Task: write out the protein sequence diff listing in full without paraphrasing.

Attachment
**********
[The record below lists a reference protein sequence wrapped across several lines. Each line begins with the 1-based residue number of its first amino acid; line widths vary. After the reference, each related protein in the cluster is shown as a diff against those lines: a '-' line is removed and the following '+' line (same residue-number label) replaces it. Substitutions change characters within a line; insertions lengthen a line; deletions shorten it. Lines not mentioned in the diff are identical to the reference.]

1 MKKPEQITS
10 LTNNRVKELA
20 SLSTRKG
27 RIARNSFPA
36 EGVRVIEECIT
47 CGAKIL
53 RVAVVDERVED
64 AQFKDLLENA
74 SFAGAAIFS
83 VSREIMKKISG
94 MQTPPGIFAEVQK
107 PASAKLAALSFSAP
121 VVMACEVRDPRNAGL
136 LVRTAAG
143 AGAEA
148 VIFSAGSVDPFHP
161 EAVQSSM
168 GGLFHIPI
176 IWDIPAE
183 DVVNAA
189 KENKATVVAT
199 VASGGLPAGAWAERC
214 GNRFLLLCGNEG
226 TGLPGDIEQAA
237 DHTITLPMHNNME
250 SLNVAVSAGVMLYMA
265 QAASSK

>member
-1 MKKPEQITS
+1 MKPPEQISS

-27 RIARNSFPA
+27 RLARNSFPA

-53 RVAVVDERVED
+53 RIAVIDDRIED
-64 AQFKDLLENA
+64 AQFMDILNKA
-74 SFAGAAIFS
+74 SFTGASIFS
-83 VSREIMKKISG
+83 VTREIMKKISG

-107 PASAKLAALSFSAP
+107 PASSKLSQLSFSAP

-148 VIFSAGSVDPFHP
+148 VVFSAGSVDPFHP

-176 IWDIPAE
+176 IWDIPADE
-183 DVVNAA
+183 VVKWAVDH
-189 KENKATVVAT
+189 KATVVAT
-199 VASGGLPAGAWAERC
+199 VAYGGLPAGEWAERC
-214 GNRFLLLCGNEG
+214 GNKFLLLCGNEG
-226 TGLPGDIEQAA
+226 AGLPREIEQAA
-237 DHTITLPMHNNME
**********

[The record below lists a reference protein sequence wrapped across several lines. Each line begins with the 1-based residue number of its first amino acid; line widths vary. After the reference, each related protein in the cluster is shown as a diff against those lines: a '-' line is removed and the following '+' line (same residue-number label) replaces it. Substitutions change characters within a line; insertions lengthen a line; deletions shorten it. Lines not mentioned in the diff are identical to the reference.]

1 MKKPEQITS
10 LTNNRVKELA
20 SLSTRKG
27 RIARNSFPA
36 EGVRVIEECIT
47 CGAKIL
53 RVAVVDERVED
64 AQFKDLLENA
74 SFAGAAIFS
83 VSREIMKKISG
94 MQTPPGIFAEVQK
107 PASAKLAALSFSAP
121 VVMACEVRDPRNAGL
136 LVRTAAG
143 AGAEA
148 VIFSAGSVDPFHP
161 EAVQSSM
168 GGLFHIPI
176 IWDIPAE
183 DVVNAA
189 KENKATVVAT
199 VASGGLPAGAWAERC
214 GNRFLLLCGNEG
226 TGLPGDIEQAA
237 DHTITLPMHNNME
250 SLNVAVSAGVMLYMA
265 QAASSK

>member
-1 MKKPEQITS
+1 MKPPEQISS

-27 RIARNSFPA
+27 RLARNSFPA

-53 RVAVVDERVED
+53 RIAVIDDRIED
-64 AQFKDLLENA
+64 AQFMDILNKA
-74 SFAGAAIFS
+74 SFTGASIFS
-83 VSREIMKKISG
+83 VTREIMKKISG

-107 PASAKLAALSFSAP
+107 PASSKLSQLSFSAP

-148 VIFSAGSVDPFHP
+148 VVFSAGSVDPFHP

-176 IWDIPAE
+176 IWDIPADE
-183 DVVNAA
+183 VVKWAVDH
-189 KENKATVVAT
+189 KATVVAT
-199 VASGGLPAGAWAERC
+199 VAYGGLPAGEWAERC
-214 GNRFLLLCGNEG
+214 GNKFLLLCGNEG
-226 TGLPGDIEQAA
+226 AGLPREIEQAA
-237 DHTITLPMHNNME